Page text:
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Ever have a dream where the farther you go the farther you have to go?
Usually, I am not a fan of any literature that tries too hard, so reading Helen Oyeyemi’s What Is Not Yours Is Not Yours, a collection of short stories, is something I usually would not pick up, or if I did, would get disgusted with quickly.
I think most books like this are too gimmicky and too contrived. The theme of the book is “locks and keys”, but it is more pronounced in some than in others. Some of the stories are mostly realistic fiction with perhaps a bit of surrealism (or magical realism, or science fiction) thrown in.
You also kind of get the feeling that you’re going down a rabbit hole…I often found myself losing track of characters as the plot of one story leads into a different story and a different story with different characters. You know, all the stuff that you ARE NOT supposed to do in a short story. But somehow, it works. And this is coming from a person with a very short fuse when it comes to this sort of thing. I think that too many people in this world get away with putting garbage out there just because too many other people are afraid to say it’s garbage. I mean, I was paying attention when they read me “The Emperor’s New Clothes”. Not sure everyone was. But then again, I have been laughed at, more than once, so there you go.
In this collection, Oyeyemi somehow makes the reader feel both disoriented and entertained. She doesn’t even orient the stories in time and place: some are contemporary, some aren’t…or I think they aren’t until someone pulls out a smartphone. They are set in a variety of countries, and I found myself struggling to locate some of the letters she uses in my computer software.
Even the hardback volume of the book is slightly disorienting. Is is a bit undersized so it appears to be longer than it is…and gives readers the sense that they are reading faster than they are.
From beginning to end, I know she’s breaking the rules; I know the stories have to many characters and too many plotlines; yet somehow, I don’t care. I willingly go along.
Is this how people get started with drugs?
Oyeyemi’s use of language is one of the things that makes me not quite care if I know what’s going on, or not, when I read these stories. I can’t explain it without sounding fey, I’m afraid, but I want to say it’s as if she is holding, or using, the language loosely. Even the title (which is not capitalized): “what is not yours is not yours”: Simple words, soft sounds, lots of flow. The title makes me think, somehow. It’s also pretty fun to type, especially without the capitals: what is not yours is not yours.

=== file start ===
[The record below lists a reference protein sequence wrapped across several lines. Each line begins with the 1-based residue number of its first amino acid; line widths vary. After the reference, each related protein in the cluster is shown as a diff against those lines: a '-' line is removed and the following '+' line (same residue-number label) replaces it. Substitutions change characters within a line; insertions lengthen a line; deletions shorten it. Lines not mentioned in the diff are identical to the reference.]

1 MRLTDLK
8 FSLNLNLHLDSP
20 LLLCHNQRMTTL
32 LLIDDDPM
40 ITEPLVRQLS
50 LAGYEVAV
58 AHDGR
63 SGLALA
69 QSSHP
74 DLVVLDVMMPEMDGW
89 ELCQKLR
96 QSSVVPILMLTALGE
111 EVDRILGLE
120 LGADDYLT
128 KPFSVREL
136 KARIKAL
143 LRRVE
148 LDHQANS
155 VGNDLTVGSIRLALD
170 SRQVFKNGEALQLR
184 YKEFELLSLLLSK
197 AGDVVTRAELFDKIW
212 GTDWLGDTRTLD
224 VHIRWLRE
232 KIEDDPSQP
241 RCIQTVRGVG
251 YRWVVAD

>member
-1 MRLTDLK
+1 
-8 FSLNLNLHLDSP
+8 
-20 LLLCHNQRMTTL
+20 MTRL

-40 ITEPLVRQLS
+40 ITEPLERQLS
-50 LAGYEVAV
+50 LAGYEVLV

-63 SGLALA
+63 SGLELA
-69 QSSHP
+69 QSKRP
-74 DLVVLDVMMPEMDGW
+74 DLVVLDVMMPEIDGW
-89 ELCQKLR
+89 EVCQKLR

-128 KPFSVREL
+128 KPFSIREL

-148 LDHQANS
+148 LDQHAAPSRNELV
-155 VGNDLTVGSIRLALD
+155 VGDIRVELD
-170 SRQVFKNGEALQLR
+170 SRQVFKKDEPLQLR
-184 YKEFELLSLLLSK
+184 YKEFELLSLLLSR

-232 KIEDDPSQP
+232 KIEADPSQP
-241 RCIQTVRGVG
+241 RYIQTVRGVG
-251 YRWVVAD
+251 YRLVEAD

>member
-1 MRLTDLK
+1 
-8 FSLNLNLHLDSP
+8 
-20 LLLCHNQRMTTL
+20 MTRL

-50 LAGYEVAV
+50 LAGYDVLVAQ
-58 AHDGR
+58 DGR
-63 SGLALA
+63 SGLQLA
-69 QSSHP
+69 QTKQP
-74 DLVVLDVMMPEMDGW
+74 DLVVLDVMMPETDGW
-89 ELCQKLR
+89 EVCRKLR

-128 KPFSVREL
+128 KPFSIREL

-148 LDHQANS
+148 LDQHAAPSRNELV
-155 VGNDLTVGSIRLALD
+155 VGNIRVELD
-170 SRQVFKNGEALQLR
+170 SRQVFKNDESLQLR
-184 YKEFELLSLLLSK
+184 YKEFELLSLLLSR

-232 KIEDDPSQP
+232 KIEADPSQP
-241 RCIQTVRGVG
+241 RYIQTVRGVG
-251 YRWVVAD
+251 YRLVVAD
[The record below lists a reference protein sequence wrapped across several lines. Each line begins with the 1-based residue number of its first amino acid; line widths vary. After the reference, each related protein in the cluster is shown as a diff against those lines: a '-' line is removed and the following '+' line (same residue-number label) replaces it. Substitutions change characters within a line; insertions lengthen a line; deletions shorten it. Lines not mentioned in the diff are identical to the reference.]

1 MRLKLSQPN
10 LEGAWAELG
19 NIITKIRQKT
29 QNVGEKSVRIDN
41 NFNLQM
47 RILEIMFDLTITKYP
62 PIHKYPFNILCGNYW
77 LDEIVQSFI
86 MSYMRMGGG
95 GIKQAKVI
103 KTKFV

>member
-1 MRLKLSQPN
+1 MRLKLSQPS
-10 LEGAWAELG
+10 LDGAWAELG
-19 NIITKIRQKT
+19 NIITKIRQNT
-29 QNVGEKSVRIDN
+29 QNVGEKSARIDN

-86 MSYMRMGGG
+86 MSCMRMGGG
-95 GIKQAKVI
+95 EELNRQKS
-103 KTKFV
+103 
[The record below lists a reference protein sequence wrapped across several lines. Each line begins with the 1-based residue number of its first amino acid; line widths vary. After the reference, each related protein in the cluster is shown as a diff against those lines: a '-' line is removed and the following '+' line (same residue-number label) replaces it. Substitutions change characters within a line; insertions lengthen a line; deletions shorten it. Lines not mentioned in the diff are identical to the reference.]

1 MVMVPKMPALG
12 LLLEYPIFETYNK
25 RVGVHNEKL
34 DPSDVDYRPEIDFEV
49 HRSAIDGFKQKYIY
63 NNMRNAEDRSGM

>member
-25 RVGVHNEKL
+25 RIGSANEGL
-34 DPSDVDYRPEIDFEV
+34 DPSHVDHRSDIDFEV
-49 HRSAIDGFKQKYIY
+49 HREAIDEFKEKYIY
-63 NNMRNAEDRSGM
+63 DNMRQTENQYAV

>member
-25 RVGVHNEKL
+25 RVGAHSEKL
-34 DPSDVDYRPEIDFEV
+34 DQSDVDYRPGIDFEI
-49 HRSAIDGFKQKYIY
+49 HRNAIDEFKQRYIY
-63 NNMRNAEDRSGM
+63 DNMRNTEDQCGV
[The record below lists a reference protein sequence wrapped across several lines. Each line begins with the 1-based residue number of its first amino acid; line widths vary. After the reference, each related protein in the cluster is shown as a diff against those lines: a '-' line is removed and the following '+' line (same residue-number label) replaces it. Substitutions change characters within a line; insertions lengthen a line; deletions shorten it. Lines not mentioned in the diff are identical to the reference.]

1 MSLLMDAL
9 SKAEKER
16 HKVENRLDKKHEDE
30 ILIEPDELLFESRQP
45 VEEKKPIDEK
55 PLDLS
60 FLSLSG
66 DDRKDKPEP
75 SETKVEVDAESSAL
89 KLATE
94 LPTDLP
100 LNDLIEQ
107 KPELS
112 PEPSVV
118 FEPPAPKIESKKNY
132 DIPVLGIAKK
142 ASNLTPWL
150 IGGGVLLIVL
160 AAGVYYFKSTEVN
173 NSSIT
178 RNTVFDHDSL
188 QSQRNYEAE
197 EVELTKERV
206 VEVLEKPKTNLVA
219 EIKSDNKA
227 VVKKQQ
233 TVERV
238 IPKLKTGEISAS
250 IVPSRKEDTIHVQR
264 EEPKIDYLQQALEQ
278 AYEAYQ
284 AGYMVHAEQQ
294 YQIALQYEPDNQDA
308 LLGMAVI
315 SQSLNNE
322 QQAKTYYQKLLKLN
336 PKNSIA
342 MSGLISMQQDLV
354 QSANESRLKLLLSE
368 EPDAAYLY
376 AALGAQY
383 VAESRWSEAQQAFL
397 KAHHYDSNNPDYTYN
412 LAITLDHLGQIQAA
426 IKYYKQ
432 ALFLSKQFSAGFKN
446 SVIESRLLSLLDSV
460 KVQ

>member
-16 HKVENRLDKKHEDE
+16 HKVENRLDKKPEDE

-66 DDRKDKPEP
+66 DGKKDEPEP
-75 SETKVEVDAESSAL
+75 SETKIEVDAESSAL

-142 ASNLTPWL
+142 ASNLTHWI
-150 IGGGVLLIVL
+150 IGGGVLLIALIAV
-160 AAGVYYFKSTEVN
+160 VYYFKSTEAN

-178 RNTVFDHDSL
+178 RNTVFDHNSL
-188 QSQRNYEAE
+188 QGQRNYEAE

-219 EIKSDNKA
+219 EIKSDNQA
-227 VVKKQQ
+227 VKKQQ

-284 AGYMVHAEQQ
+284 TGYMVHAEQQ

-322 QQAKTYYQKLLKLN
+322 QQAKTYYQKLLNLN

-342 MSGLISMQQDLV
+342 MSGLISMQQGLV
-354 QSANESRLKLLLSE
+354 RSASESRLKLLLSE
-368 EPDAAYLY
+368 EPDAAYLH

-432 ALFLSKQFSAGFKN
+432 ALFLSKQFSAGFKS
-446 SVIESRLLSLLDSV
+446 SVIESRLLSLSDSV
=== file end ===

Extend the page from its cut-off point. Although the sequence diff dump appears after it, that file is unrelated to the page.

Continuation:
This is hers.
From what is not yours is not yours: Extract from “Books and Roses”
Also by Helen Oyeyemi:
Stories To Look For
““sorry’ doesn’t sweeten her tea”
What is the difference between being “Internet famous” and really famous?
Are we really connected to the people we “know” though the Internet?
Is that real life?
Again, this is the kind of story I don’t usually like: too “current events”. When I try to describe it, it feels like the story should be trying too hard, but somehow it works for me.
Read an extract from “‘sorry’ doesn’t sweeten her tea” HERE.
“a brief history of the homely wench society”
I was looking forward to reading this story as I made my way through the entire book, just because I like the title. And it didn’t disappoint. This story doesn’t meander too much, although it is long. It is about a group of women at Cambridge who formed the “Homely Wench Society” in response to the Bettencourt Society’s tradition of inviting the most attractive women they could find to the one event they hold each year that includes women. But what you might expect to be a Feminist Manifesto isn’t so much.
I was worried I’d be disappointed by a story I had looked forward to, but I wasn’t.
“doniĉka and the st. martin’s day goose”
This one feels a bit like an ode to Angela Carter with a take on “Little Red Riding Hood” although I still don’t quite know what’s going. The story will make you see the grandmother in a different way. Maybe.
If you like this story, read Angela Carter’s classic collection, The Bloody Chamber.
More Books by Helen Oyeyemi:
Boy, Snow, Bird: A Novel
Gingerbread: A Novel
As soon as you start reading the descriptions of these books, you will know which fairy tales Oyeyemi spins in each, but you don’t know where either is going to go.
White is for Witching
White is for Witching reminds me a bit of “The Fall of the House of Usher”, but I have no idea whether the allusion is deliberate or not.